I can tell you exactly what I was doing twenty years ago on the day the streets of my city erupted in flames. Twenty years from today, I will now also remember when I learned about Trayvon Martin, an unarmed African American teenage boy, who was shot to death by George Zimmerman.
And I can also tell you that the linkage between these two tragedies, twenty years apart, is not solely race – it is the failure of urban planning.
The root causes of the riots in South Los Angeles and surrounding neighborhoods stem from poor urban planning. A survey conducted by the McKinsey Company in 1992 found an oversupply of “gun shops, liquor stores, and funeral shops.” This was then exacerbated by an unemployment rate of 21% for the communities of Florence and Graham as reported by the Los Angeles Times. Few would argue that these types of businesses lead to job creation; they instead are visual reminders of economic depression.
For Christina Sanchez, a longtime resident of South Los Angeles, she found this to be normal until she attended schools outside of her home and was then confronted with “a kaleidoscope of contradictions.” This prompted her to study urban planning at the Kennedy School. Maidel Luevano, currently with LA Commons, remembers going off to college in 1998 and wondering “why there were still visible remnants of the riots” in her community in the form of “an inordinate amount of vacant lots from the 1992 unrest.” In the case of Sanford, Florida, the failures of urban planning may not be as visually assaulting as in Los Angeles, but they are certainly present.
An editorial by Zach Youngerman of the Boston Globe points out that at the time Trayvon Martin was killed, he was walking in an area that is designed for driving. Mr. Youngerman’s editorial also highlights the fact that less than 1.2 percent of the population in Sanford walks to work – thus, making walking seem “suspicious.”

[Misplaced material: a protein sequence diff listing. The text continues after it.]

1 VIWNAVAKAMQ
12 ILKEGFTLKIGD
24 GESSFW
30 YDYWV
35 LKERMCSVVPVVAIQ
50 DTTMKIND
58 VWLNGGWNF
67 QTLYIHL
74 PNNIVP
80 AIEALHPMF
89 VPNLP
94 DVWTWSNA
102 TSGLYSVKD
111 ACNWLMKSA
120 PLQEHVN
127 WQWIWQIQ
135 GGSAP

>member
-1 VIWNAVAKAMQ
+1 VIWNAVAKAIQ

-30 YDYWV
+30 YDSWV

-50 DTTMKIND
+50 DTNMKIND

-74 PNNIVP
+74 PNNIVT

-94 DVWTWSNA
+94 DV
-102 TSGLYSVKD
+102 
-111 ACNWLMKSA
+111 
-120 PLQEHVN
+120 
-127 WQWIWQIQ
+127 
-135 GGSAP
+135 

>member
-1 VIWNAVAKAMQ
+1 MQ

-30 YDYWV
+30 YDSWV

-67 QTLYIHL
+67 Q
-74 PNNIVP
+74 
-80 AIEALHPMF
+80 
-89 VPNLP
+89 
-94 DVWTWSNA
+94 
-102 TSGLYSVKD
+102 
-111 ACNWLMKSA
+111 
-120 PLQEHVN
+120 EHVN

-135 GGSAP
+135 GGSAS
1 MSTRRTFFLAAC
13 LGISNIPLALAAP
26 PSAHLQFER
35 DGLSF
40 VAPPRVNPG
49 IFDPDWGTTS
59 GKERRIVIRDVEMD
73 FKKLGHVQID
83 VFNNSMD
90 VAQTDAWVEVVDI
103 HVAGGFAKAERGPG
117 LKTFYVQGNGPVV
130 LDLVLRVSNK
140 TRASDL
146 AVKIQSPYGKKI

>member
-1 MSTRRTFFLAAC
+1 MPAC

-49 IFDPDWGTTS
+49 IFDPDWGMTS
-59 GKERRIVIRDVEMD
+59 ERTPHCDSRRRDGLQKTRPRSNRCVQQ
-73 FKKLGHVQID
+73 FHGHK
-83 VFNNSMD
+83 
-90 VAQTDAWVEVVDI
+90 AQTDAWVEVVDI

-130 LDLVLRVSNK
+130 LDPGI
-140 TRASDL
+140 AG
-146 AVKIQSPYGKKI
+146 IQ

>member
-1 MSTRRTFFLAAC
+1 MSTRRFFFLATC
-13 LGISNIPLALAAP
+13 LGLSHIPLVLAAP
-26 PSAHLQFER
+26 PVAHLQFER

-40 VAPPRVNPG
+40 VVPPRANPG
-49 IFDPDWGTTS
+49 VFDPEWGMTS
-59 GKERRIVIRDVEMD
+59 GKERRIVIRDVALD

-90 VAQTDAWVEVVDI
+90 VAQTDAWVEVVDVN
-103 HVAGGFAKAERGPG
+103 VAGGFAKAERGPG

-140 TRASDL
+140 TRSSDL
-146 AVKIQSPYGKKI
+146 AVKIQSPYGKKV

Even in spaces where walking is common, the presence of males of color is rashly connected to crime. Angelo Sandoval, who will be attending Princeton as a graduate student in August, recalls a tazering incident at UCLA in 2006 involving a student named Mostafa Tabatabainejad. It reminded him “even within the bubble of higher education, males of color are still the fear inducing other.”
The presence of a male of color in an unfriendly pedestrian space is only one factor in urban planning’s failure. The underlying subconscious behind the rise of gated-communities is also a culprit. According to the Census Bureau, the United States saw a 53% growth in housing units created within gated communities between the years 2001-2009. In an Op-Ed for the New York Times, Rich Benjamin, uses his research on predominantly White-occupied gated communities between 2007-2009 as evidence that the fear of the “other” is prevalent but unfounded, when juxtaposed with police department statistics.
Mr. Benjamin also finds that gated communities “churn a vicious cycle by attracting like-minded residents who seek shelter from outsiders and whose physical seclusion then worsens paranoid groupthink against outsiders.”
Therein lies the problem: when residents are isolated from one another and instead influenced by fear and despair you end up with two tragedies … twenty years apart.
Are there reasons to believe that we can prevent these tragedies in the future? Lisette Covarrubias from the Department of Neighborhood Empowerment in Los Angeles remains hopeful while she acknowledges the challenges that continue to exist in her community of South Los Angeles. She grew up near Florence and Normandie, the intersection in which the riots erupted, and today lives within close proximity. She remains hopeful because she sees “so much potential for community-centric, economic development.” But, she is also motivated by learning a common linkage between herself and other residents that came of age during the LA uprising. As a result, many are graduates of Masters degrees in Urban Planning.